Tuesday, May 15, 2012

Gin Phillips' newest novel Come In and Cover Me overcame that huge obstacle for authors--a second novel that stands on its own.  I had read The Well and the Mine, a gift from a friend, before discovering that several of my friends had ties to the author.  As I read this newest work, I never found myself returning to that first novel, so different are the two stories in setting, character, and plot.

This novel bears more similarities, in fact, to works of other writers whose books I admire.  Barbara Kingsolver and Ann Patchett come to mind. 

The protagonist of this novel Ren Taylor is a relatively young archeologist who established her professional reputation early in her career with the discovery in New Mexico of pottery by one particular Mimbres artist.  As the novel opens, she is alerted to discovery in a new dig of more work attributable to the same craftswoman, marked by the distinctive image of parrots.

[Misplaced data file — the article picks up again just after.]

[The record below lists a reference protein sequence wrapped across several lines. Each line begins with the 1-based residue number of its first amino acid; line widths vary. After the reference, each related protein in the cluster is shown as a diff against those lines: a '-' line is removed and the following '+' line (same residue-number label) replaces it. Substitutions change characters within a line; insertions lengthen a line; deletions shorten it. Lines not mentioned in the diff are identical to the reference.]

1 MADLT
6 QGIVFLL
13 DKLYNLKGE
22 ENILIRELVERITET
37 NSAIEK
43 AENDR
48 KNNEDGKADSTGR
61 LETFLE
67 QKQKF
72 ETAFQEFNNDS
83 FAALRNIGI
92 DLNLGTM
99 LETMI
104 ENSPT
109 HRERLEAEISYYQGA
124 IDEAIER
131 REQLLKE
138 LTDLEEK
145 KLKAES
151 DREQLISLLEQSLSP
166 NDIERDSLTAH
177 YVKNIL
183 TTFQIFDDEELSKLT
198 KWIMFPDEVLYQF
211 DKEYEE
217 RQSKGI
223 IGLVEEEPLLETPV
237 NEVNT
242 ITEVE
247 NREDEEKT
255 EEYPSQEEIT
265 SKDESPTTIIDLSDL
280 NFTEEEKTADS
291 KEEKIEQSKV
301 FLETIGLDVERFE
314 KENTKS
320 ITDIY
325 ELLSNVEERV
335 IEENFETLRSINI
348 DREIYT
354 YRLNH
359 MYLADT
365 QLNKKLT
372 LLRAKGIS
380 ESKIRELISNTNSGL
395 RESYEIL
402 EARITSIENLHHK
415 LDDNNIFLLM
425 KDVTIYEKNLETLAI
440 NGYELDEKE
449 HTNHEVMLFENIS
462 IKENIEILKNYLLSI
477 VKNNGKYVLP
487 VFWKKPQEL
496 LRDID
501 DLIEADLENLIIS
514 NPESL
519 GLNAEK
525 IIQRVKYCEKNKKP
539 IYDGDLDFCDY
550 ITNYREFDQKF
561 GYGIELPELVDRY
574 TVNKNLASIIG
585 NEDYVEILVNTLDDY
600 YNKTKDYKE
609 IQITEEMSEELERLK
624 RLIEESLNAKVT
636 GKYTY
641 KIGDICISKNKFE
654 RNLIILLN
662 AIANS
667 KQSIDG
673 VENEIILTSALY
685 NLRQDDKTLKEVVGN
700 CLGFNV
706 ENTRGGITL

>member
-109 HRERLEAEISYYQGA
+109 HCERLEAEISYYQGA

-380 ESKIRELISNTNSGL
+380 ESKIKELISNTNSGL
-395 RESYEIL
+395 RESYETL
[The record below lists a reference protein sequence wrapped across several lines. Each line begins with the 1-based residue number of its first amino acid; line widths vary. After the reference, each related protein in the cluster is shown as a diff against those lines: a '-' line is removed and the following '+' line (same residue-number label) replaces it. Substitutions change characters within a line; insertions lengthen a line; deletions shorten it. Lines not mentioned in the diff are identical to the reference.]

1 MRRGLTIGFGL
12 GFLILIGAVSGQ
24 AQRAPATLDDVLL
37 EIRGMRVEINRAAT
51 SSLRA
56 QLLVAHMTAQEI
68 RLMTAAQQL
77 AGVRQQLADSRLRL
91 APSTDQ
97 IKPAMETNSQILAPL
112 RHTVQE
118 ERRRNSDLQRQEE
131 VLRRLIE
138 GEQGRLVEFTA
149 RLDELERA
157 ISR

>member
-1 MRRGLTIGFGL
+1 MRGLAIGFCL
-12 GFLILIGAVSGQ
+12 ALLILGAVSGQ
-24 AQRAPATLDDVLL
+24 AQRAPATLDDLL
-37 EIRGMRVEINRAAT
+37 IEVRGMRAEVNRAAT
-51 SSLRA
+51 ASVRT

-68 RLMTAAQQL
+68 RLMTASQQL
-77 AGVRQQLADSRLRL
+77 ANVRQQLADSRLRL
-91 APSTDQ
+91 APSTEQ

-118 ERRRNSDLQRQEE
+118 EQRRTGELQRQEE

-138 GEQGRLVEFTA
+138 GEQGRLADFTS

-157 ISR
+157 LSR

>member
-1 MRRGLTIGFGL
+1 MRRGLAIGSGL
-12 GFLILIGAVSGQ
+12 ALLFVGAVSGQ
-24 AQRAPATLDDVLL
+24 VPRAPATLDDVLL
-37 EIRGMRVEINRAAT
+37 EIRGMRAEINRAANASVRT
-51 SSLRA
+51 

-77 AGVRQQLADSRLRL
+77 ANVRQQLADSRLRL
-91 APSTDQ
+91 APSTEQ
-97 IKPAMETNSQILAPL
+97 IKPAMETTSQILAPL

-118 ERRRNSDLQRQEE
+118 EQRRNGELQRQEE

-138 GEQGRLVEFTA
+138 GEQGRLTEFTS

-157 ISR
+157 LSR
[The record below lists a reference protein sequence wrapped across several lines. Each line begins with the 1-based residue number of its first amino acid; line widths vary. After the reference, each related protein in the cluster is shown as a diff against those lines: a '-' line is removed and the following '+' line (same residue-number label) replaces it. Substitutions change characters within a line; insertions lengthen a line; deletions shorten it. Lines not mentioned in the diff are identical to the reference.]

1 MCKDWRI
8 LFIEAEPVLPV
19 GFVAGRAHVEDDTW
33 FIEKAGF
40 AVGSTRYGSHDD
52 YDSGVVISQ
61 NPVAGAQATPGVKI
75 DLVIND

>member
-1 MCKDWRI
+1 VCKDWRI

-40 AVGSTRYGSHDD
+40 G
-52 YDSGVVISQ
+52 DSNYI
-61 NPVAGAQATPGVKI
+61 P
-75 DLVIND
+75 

This novel, far from being simply an archeological adventure, though, weaves together a love story and a ghost story.  Ren's brother Scott, who died when she was twelve, continues to appear to her, usually singing songs from his extensive music collection.  During this dig, she also begins to see members of the Mimbres tribe, including two females, one the pottery artist. Meanwhile, as Ren's relationship to one of her colleagues develops, she is reticent about her own past, while he is open with his. 

Phillips has artfully woven together an intriguing story with engaging characters, believable even with the supernatural elements. Readers move with Ren toward the discovery that ghosts may appear not of their own will but at our summons.

No comments: